lecture_28 (dragged) - x 1 = y x 2 = y (1) . . . x n = y (...

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MA 36600 LECTURE NOTES: FRIDAY, APRIL 3 Systems of First Order Linear Equations Recap. Recall that a frst order equation is an ordinary diferential equation in the Form y ° = G ( t, y ) ,y ( t 0 )= y 0 . In general, an n th order equation is an ordinary diferential equation in the Form y ( n ) = G ° t, y, y (1) ,. . . ,y ( n 1) ± where the notation y ( k ) denotes the k th derivative; and we have the initial conditions y ( t 0 )= y 0 ,y (1) ( t 0 )= y (1) 0 ,. . .y ( n 1) ( t 0 )= y ( n 1) 0 . Recall that this equation is a linear equation iF we can write G ( t, x 1 ,x 2 ,...,x n )= p 1 ( t ) x 1 + p 2 ( t ) x 2 + ··· + p n ( t ) x n + g ( t ) . Equivalently, we say it is linear iF we can write the diferential equation in the Form y ( n ) p n ( t ) y ( n 1) −···− p 2 ( t ) y ° p 1 ( t ) y = g ( t ) . Any n th order equation which cannot be placed in this Form is called a nonlinear equation. Recall that this equation is homogeneous equation iF g ( t ) is the zero Function i.e., the right-hand side is identically zero. Otherwise, we call this a nonhomogeneous equation . Systems of First Order Di±erential Equations. We can always express an n th order equation as a system oF ±rst order equations. We explain why. Make the Following substitutions: x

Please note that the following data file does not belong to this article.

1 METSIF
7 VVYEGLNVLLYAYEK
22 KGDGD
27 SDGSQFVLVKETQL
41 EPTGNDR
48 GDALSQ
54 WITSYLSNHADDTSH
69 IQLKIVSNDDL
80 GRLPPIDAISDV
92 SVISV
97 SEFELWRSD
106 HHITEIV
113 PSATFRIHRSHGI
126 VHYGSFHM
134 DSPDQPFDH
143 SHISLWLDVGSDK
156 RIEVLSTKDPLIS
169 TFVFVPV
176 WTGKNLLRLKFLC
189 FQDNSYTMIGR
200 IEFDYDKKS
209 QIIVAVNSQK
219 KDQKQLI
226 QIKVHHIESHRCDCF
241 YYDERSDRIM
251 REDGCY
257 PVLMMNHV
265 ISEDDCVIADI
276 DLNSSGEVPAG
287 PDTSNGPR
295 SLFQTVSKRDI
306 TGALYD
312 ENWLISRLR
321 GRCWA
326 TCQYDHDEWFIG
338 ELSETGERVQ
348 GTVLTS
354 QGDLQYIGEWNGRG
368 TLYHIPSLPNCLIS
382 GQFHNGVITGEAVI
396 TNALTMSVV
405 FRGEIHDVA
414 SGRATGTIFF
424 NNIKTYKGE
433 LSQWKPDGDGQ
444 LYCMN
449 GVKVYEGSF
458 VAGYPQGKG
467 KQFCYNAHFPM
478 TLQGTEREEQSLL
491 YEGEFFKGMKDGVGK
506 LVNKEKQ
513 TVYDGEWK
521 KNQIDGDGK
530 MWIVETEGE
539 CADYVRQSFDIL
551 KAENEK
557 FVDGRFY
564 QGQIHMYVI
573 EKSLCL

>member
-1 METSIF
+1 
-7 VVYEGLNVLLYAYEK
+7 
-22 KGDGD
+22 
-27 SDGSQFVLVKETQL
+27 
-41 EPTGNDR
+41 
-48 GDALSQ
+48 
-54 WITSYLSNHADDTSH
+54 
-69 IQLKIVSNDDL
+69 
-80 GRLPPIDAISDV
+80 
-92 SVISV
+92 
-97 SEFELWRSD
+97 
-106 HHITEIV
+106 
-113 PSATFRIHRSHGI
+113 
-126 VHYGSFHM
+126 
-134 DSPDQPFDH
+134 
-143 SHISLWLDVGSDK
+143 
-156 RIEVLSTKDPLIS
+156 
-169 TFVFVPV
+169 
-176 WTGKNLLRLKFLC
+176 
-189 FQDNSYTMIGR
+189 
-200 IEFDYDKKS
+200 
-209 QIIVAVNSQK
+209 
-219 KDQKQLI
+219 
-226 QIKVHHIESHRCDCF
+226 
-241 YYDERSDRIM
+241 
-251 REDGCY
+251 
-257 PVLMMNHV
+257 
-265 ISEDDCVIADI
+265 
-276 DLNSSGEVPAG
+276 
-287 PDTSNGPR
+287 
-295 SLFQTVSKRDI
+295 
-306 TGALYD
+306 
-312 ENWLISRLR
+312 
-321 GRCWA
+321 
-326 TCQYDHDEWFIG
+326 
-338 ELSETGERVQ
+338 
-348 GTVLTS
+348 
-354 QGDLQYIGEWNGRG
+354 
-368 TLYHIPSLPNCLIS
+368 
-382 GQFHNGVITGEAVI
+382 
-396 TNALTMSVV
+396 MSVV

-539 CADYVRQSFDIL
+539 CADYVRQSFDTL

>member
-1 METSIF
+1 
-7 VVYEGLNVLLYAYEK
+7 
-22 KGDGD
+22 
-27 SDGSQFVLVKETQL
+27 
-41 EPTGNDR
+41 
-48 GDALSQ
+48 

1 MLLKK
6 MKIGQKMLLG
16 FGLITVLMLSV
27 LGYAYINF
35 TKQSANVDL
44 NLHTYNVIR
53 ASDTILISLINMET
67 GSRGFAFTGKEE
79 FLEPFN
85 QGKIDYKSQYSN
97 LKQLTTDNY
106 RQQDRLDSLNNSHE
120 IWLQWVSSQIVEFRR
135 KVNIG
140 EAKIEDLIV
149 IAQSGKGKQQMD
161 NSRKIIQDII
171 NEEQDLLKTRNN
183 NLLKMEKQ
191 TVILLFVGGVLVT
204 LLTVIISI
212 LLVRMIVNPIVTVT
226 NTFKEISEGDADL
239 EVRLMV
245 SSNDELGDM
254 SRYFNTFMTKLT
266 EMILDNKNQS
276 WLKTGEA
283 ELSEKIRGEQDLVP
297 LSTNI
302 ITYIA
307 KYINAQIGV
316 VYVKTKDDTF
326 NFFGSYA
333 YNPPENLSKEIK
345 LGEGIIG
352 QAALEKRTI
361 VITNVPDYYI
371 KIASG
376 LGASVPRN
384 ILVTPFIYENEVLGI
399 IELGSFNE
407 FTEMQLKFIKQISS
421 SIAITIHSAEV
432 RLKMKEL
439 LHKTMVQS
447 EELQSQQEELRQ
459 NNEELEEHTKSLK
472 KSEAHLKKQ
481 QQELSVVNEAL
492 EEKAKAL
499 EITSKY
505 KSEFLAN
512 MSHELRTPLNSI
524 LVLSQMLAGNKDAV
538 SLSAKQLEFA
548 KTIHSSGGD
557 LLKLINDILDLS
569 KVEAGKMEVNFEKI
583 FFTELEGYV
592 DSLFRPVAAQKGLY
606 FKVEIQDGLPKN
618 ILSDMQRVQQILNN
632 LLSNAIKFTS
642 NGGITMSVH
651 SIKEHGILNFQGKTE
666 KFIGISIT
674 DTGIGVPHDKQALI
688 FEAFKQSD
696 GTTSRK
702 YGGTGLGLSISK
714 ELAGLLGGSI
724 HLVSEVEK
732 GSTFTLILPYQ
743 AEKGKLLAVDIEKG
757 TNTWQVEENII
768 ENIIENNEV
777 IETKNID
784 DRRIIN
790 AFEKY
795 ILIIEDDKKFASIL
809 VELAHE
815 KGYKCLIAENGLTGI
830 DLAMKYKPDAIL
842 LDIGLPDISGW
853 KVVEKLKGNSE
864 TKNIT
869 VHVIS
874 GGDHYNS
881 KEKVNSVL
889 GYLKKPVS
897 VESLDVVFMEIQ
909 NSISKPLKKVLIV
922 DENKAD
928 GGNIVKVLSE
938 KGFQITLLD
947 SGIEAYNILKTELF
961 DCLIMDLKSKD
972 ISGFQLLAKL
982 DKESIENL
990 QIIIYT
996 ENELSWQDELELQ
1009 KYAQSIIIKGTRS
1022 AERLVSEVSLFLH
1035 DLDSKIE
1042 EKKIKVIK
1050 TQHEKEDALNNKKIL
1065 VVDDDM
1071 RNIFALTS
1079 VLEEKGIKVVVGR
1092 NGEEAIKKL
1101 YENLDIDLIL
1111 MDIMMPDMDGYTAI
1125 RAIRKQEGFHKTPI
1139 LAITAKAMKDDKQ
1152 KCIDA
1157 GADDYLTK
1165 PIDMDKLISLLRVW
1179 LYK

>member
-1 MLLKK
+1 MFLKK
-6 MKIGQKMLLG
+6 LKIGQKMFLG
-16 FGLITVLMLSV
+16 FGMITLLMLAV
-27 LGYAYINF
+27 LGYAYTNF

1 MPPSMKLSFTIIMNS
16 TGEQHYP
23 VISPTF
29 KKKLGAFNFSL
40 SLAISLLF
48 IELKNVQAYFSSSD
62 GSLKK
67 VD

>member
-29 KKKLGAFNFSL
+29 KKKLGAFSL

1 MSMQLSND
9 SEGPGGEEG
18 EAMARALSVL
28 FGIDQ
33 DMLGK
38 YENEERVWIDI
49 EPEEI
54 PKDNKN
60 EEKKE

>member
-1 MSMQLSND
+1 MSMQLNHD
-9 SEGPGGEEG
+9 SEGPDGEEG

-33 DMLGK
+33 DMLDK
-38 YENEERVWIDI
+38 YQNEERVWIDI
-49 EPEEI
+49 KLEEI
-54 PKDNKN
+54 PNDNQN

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Unformatted text preview: x 1 = y x 2 = y (1) . . . x n = y ( n 1) and x 1 = y x 2 = y (1) . . . x n = y ( n 1) That is, denote the Functions x k = y ( k 1) and constants x k = y ( k 1) For k = 1 , 2 , . . . , n . Then we have the Following system oF diferential equations x 1 = x 2 . . . x n 1 = x n x n = G ( t, x 1 , . . . , x n ) with initial conditions x k ( t ) = x k . In general, iF we have Functions G k such that we have the system x k = G k ( t, x 1 , x 2 , . . . , x n ) , x k ( t ) = x k ; k = 1 , 2 , . . . , m ; we call this a system oF frst order equations . Note that there are m equations and n variables. We say that such a system is a system oF frst order linear equations iF we can write G k ( t, x 1 , x 2 , . . . , x n ) = p k 1 ( t ) x 1 + p k 2 ( t ) x 2 + + p kn ( t ) x n + g k ( t ); k = 1 , 2 , . . . , m. 1...
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This note was uploaded on 11/30/2011 for the course MATH 366 taught by Professor Edraygoins during the Spring '09 term at Purdue University-West Lafayette.

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